Health data can include information about health-care services, health status and behaviours, medications and genetic data, in addition to demographic information like age, education and neighbourhood.
These facts and statistics are valuable because they offer insights and information about population health and well-being. However, they can also be sensitive, and there are legitimate public concerns about how these data are used, and by whom. The term “social licence” describes uses of health data that have public support.
However, this support is conditional. Public concerns related to privacy, commercial motives, equity and fairness must be addressed.
Our team of health policy researchers set out to build upon prior studies with actionable advice from a group of 20 experienced public and patient advisers. Studies have shown that health data use, sharing and reuse is a complex topic. So we recruited people who already had some knowledge of potential uses of health data through their roles advising research institutions, hospitals, community organizations and governments.
We asked these experienced advisers to exchange views about uses of health data that they supported or opposed. We also gathered participants’ views about requirements for social licence, such as privacy, security and transparency.
After hours of facilitated discussion and weeks of reflection, all 20 participants agreed on some applications and uses of health data that are within social licence, and some that are not.
Participants agreed it is within social licence for health data to be used by:
health-care practitioners — to directly improve the health-care decisions and services provided to a patient.
governments, health-care facilities and health-system administrators — to understand and improve health care and the health-care system.
university-based researchers — to understand the drivers of disease and well-being.
Participants agreed that it is not within social licence for:
an individual or organization to sell (or re-sell) another person’s identified health data.
health data to be used for a purpose that has no patient, public or societal benefit.
Points of disagreement
Among other topics, the participants discussed uses of health data about systemically marginalized populations and companies using health data. Though some participants saw benefits from both practices, there was not consensus support for either.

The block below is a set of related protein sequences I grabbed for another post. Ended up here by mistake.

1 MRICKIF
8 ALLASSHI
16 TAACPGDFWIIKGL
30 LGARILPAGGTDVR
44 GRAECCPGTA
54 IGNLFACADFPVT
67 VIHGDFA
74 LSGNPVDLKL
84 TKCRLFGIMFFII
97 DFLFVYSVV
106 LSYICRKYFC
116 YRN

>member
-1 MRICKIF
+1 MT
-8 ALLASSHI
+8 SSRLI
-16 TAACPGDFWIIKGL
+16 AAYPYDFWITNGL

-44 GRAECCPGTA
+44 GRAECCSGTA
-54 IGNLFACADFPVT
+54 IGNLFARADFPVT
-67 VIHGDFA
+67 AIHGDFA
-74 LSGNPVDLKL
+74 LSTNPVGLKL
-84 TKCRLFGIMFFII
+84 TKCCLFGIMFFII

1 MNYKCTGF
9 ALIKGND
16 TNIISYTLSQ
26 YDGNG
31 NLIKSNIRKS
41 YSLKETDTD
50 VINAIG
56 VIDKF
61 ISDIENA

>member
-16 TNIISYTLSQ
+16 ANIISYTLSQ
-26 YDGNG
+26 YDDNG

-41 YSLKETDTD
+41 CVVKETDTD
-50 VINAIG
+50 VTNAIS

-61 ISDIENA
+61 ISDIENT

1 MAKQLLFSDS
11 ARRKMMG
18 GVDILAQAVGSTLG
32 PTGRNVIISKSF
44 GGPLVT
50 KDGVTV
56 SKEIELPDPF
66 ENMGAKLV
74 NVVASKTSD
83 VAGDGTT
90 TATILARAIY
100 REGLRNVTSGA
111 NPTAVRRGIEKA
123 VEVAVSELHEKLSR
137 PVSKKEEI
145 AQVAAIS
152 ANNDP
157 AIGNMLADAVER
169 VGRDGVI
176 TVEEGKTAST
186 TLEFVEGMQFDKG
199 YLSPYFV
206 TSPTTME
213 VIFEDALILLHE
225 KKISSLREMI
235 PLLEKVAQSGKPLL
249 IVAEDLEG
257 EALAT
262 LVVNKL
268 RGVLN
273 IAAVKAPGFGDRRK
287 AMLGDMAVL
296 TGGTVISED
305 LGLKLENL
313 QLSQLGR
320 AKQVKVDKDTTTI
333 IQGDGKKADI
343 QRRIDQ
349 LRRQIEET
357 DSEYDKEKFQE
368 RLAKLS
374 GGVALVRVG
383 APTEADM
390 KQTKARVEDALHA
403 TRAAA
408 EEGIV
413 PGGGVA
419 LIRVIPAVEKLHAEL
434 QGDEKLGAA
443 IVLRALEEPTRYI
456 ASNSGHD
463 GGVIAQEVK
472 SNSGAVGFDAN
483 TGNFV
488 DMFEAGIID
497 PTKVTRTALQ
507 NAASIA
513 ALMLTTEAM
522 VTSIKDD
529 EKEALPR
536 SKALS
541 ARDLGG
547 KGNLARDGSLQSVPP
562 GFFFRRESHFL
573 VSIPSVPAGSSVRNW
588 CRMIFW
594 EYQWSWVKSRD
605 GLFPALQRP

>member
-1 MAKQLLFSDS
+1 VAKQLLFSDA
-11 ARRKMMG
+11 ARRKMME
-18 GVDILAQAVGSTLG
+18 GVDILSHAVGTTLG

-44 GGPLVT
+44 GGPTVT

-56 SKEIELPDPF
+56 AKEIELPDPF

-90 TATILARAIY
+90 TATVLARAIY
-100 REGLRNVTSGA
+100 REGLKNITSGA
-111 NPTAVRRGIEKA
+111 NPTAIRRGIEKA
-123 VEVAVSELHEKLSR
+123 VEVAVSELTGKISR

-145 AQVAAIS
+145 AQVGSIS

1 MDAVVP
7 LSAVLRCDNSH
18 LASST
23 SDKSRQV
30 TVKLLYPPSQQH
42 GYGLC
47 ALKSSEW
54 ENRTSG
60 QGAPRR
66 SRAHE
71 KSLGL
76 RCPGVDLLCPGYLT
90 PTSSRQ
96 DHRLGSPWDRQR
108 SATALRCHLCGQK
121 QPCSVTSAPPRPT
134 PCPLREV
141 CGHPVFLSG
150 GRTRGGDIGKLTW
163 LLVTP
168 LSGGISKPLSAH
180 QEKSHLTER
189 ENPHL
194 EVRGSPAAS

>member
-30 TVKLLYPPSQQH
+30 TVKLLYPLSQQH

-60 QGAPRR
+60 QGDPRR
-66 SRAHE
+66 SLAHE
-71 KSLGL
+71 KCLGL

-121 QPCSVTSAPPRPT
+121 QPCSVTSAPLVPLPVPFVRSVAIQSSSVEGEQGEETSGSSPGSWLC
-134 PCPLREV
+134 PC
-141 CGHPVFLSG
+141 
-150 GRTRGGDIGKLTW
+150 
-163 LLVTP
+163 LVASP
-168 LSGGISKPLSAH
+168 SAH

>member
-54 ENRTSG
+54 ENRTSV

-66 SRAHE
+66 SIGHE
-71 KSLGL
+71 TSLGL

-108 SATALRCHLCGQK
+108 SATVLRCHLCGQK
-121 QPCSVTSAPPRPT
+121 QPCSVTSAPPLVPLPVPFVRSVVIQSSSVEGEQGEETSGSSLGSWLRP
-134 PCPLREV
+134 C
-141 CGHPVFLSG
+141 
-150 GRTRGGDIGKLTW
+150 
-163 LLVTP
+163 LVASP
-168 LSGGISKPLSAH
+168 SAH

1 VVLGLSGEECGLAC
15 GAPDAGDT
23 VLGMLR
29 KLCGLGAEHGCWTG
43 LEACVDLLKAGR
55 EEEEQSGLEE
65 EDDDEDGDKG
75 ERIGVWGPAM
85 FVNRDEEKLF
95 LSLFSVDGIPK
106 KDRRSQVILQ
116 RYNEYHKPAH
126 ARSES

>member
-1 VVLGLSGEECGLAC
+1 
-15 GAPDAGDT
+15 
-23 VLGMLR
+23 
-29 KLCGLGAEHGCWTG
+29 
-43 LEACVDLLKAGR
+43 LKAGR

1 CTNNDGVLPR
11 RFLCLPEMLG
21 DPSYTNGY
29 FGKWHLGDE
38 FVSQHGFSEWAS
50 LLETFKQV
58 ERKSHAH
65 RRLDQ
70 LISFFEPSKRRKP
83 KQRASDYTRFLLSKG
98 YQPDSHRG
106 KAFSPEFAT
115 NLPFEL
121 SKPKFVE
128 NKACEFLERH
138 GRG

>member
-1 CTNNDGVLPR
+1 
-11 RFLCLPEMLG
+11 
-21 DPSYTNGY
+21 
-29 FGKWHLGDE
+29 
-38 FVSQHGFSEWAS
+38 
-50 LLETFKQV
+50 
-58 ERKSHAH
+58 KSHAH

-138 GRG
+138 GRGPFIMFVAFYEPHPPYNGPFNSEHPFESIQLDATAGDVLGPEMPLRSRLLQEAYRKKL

For example, participants were concerned that vulnerable populations could be exploited, and that companies would put profit ahead of public benefits. Participants also worried that if harms were done by companies or to marginalized populations, they could not be “undone.” Several participants expressed skepticism about whether risks could be managed, even if additional safeguards are in place.
The participants also had different views about what constitutes an essential requirement for social licence. This included discussions about benefits, governance, patient consent and involvement, equity, privacy and transparency.
Collectively, they generated a list of 85 essential requirements, but 38 of those requirements were only seen as essential by one person. There were also cases where some participants actively opposed a requirement that another participant thought was essential.
Using the findings
This work was funded by the Public Health Agency of Canada to inform the Pan-Canadian Health Data Strategy. In parallel, an expert advisory group for the strategy recommended that one or more public assemblies be established to provide advice and guidance.
We strongly agree with the expert advisory group’s recommendation to “give voice to people” as the Pan-Canadian Health Data Strategy is implemented.
The findings from our work may help focus the work of the Pan-Canadian Health Data Strategy and other initiatives aimed at expanding uses of health data. These initiatives should start by focusing on uses of health data that have clear public support.
We note that there could be many important benefits just from the users of health data that the 20 participants in our project supported: health-care practitioners; governments, health-care facilities and health system administrators; and university-based researchers. These benefits include better patient care, better health system planning, and better understanding of disease and wellness.
Our hope is that the work described in this article will be a step forward in a concerted and continuous effort to identify and act on increasing the uses of health data that members of the public support.
This article is republished from The Conversation, an independent nonprofit news site dedicated to sharing ideas from academic experts. If you found it interesting, you could subscribe to our weekly newsletter.
It was written by: P. Alison Paprica, University of Toronto; Annabelle Cumyn, Université de Sherbrooke ; Julia Burt, Memorial University of Newfoundland; Kimberlyn McGrail, University of British Columbia, and Roxanne Dault, Université de Sherbrooke .
P. Alison Paprica receives funding from the Public Health Agency of Canada and national and provincial research funders.
Annabelle Cumyn participates in a research program that receives funding from CIHR. She is affiliated with the University of Sherbrooke and is a member on the Interagency advisory panel on research ethics.
Kimberlyn McGrail receives funding from the Public Health Agency of Canada and national and provincial research funders.
Julia Burt and Roxanne Dault do not work for, consult, own shares in or receive funding from any company or organisation that would benefit from this article, and have disclosed no relevant affiliations beyond their academic appointment.